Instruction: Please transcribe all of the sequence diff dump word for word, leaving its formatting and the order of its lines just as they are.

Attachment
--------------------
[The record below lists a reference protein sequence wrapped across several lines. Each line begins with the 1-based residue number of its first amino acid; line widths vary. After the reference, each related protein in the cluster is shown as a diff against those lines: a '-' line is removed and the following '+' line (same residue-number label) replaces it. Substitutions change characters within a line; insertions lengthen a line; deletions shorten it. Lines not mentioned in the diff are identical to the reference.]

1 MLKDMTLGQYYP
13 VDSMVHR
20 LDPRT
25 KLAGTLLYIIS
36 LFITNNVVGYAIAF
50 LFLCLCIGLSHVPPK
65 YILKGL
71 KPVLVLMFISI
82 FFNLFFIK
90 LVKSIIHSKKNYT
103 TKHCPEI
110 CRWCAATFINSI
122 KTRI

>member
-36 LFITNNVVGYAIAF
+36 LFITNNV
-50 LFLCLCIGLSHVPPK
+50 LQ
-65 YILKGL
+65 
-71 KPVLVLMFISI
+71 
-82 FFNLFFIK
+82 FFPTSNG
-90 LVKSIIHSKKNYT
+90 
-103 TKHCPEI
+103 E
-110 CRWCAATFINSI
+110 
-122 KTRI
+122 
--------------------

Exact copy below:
[The record below lists a reference protein sequence wrapped across several lines. Each line begins with the 1-based residue number of its first amino acid; line widths vary. After the reference, each related protein in the cluster is shown as a diff against those lines: a '-' line is removed and the following '+' line (same residue-number label) replaces it. Substitutions change characters within a line; insertions lengthen a line; deletions shorten it. Lines not mentioned in the diff are identical to the reference.]

1 MLKDMTLGQYYP
13 VDSMVHR
20 LDPRT
25 KLAGTLLYIIS
36 LFITNNVVGYAIAF
50 LFLCLCIGLSHVPPK
65 YILKGL
71 KPVLVLMFISI
82 FFNLFFIK
90 LVKSIIHSKKNYT
103 TKHCPEI
110 CRWCAATFINSI
122 KTRI

>member
-36 LFITNNVVGYAIAF
+36 LFITNNV
-50 LFLCLCIGLSHVPPK
+50 LQ
-65 YILKGL
+65 
-71 KPVLVLMFISI
+71 
-82 FFNLFFIK
+82 FFPTSNG
-90 LVKSIIHSKKNYT
+90 
-103 TKHCPEI
+103 E
-110 CRWCAATFINSI
+110 
-122 KTRI
+122 